Australian court orders Elon Musk’s X to hide Sydney church stabbing posts from users globally

<span>‘I find it extraordinary that X chose not to comply and are trying to argue their case,’ the prime minister, Anthony Albanese, says.</span><span>Photograph: Jakub Porzycki/NurPhoto/Shutterstock</span>
‘I find it extraordinary that X chose not to comply and are trying to argue their case,’ the prime minister, Anthony Albanese, says.Photograph: Jakub Porzycki/NurPhoto/Shutterstock

The Australian federal court has ordered Elon Musk’s X to hide posts containing videos of a stabbing at a Sydney church last week from users globally, after the eSafety commissioner launched an urgent court case on Monday evening seeking an injunction.

X, along with Meta, were ordered by the eSafety commissioner, Julie Inman Grant, on Tuesday last week to remove material deemed to depict “gratuitous or offensive violence with a high degree of impact or detail” within 24 hours or potentially face fines.

The material was footage of the alleged stabbing of bishop Mar Mari Emmanuel last Monday evening while he was giving a livestreamed service at the Assyrian Christ the Good Shepherd church in Wakeley.

On the weekend, X said it had complied with the request, but intended to launch a legal case challenging the orders.

In a hearing late on Monday afternoon, barrister for eSafety, Christopher Tran, told Justice Geoffrey Kennett that X had geo-blocked the posts containing the video, meaning Australians could not access them. However, the posts were still accessible globally, and to Australians who used a virtual private network (VPN) connection that made their IP address appear outside Australia.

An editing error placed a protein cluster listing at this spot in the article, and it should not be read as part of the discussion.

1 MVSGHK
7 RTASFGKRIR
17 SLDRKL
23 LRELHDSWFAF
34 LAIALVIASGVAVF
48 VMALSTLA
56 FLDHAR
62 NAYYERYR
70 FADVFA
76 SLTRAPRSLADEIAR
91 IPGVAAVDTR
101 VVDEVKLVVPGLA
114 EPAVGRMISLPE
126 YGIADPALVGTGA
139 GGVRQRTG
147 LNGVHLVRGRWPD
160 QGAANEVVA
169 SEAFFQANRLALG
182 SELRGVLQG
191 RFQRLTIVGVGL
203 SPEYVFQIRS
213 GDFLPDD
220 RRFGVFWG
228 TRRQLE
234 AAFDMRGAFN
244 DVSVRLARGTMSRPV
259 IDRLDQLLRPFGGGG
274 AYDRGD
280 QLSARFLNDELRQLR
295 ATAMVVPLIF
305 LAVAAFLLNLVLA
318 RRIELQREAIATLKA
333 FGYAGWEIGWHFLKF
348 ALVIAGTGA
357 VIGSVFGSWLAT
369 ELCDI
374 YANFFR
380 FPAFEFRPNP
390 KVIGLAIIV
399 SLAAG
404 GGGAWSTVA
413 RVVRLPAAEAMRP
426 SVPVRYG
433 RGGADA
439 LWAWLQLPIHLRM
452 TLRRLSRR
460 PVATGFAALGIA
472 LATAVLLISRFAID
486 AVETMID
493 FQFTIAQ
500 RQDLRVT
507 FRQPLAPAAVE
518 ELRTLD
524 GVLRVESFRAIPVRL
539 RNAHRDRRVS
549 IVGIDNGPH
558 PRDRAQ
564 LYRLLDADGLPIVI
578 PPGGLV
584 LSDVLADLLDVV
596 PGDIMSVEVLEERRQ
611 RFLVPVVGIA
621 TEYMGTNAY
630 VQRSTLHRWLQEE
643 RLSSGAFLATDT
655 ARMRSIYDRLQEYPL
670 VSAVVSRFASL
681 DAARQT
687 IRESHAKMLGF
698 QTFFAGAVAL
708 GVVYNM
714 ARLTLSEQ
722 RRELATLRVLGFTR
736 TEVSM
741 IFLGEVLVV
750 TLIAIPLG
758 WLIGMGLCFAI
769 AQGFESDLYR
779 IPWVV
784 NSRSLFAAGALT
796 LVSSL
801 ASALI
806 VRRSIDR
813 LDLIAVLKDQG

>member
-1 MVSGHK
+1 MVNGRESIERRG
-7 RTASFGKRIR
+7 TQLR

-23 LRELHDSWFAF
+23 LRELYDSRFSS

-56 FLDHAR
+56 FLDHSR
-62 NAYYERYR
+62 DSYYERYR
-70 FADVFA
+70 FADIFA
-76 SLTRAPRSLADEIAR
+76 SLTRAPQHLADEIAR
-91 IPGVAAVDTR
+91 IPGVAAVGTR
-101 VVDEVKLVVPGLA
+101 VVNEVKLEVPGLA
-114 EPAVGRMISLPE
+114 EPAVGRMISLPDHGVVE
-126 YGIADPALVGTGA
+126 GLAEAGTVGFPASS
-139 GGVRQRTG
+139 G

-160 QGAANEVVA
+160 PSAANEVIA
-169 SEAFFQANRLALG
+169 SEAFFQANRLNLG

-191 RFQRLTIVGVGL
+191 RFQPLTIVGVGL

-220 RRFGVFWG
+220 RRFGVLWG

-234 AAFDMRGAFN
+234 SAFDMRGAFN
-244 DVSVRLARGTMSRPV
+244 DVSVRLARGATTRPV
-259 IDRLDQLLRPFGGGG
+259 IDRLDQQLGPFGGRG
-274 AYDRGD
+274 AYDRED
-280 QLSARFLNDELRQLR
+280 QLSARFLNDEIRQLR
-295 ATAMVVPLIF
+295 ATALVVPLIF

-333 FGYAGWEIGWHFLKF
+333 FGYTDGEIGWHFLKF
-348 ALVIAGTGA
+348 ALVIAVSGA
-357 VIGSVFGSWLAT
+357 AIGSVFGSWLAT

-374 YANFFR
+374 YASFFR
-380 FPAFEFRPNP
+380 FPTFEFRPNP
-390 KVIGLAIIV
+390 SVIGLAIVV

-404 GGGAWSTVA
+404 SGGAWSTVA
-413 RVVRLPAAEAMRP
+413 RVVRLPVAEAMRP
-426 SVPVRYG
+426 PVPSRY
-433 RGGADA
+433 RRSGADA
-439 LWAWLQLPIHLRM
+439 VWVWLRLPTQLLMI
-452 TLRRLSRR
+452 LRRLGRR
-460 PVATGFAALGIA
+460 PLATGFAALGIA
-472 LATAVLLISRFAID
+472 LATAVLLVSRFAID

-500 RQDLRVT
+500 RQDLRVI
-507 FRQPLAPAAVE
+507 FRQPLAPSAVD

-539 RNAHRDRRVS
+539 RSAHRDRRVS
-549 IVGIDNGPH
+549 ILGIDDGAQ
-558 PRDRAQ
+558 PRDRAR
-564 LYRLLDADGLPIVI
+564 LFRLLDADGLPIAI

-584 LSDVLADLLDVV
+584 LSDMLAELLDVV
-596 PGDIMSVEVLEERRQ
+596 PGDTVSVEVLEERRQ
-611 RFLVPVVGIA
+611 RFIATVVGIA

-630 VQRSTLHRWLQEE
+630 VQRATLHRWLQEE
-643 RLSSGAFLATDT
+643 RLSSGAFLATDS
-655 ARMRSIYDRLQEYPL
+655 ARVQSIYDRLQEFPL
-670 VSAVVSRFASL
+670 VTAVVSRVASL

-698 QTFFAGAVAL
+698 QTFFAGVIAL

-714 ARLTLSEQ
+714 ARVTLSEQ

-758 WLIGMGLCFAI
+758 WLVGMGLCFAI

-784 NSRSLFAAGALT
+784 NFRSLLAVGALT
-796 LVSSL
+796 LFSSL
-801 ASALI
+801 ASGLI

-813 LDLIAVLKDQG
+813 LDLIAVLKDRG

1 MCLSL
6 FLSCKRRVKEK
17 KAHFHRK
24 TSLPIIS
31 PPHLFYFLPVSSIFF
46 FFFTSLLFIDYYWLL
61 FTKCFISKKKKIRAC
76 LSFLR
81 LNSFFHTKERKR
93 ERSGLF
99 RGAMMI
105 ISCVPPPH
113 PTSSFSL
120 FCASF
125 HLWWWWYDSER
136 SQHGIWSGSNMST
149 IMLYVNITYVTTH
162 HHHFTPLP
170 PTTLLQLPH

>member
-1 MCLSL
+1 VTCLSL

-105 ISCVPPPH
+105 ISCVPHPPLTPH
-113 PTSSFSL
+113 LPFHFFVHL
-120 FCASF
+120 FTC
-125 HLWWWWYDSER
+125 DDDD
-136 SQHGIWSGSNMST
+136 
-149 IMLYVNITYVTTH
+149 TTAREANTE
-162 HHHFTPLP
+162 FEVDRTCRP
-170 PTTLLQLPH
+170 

Tran said that meant that X was not compliant with the online safety act around the removal of the material.

The agency wanted the posts to be removed, with an interim measure for the posts to be blocked from access globally.

X’s legal representation, Marcus Hoyne, sought to have the matter adjourned. He noted that it was close to 2am in San Francisco, where X is headquartered, and he had no instructions from his client on the matter.

Kennett said the “better course” was to make the interim order until a later hearing, and ordered the content be put behind a notice globally, with the interim order in place until 5pm Wednesday, 24 April Sydney time.

The assistant treasurer, Stephen Jones, on Monday described X as a “factory for trolls and misinformation” as the government vowed to fight any legal challenges brought by the company over removal orders related to the video of the Wakeley stabbing.

In a statement after the hearing, a spokesperson for the eSafety commissioner said the notice did not cover commentary or public debate about the event, but only the video of the alleged stabbing.

The prime minister, Anthony Albanese, said on Monday that the “pain of many people has been exacerbated by what occurred on social media”.

Albanese said there was no place for the broadcast of violent images, adding: “I find it extraordinary that X chose not to comply and are trying to argue their case.”

Related: Elon Musk and X to fight Australian eSafety order to remove content relating to Sydney stabbing